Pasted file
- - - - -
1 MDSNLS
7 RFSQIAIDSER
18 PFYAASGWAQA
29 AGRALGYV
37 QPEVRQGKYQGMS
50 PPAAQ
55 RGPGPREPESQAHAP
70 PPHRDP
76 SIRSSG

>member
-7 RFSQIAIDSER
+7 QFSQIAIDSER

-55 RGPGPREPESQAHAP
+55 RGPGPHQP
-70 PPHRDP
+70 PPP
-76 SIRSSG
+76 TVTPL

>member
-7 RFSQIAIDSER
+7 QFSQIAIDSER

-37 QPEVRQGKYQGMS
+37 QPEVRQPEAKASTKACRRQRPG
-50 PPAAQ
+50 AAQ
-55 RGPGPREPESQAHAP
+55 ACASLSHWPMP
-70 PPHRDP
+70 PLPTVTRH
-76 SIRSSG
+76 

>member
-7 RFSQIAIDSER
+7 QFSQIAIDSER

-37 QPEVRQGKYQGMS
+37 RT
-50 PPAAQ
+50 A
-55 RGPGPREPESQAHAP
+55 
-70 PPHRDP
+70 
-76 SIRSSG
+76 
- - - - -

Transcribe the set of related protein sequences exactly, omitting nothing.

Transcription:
1 MDSNLS
7 RFSQIAIDSER
18 PFYAASGWAQA
29 AGRALGYV
37 QPEVRQGKYQGMS
50 PPAAQ
55 RGPGPREPESQAHAP
70 PPHRDP
76 SIRSSG

>member
-7 RFSQIAIDSER
+7 QFSQIAIDSER

-55 RGPGPREPESQAHAP
+55 RGPGPHQP
-70 PPHRDP
+70 PPP
-76 SIRSSG
+76 TVTPL

>member
-7 RFSQIAIDSER
+7 QFSQIAIDSER

-37 QPEVRQGKYQGMS
+37 QPEVRQPEAKASTKACRRQRPG
-50 PPAAQ
+50 AAQ
-55 RGPGPREPESQAHAP
+55 ACASLSHWPMP
-70 PPHRDP
+70 PLPTVTRH
-76 SIRSSG
+76 

>member
-7 RFSQIAIDSER
+7 QFSQIAIDSER

-37 QPEVRQGKYQGMS
+37 RT
-50 PPAAQ
+50 A
-55 RGPGPREPESQAHAP
+55 
-70 PPHRDP
+70 
-76 SIRSSG
+76 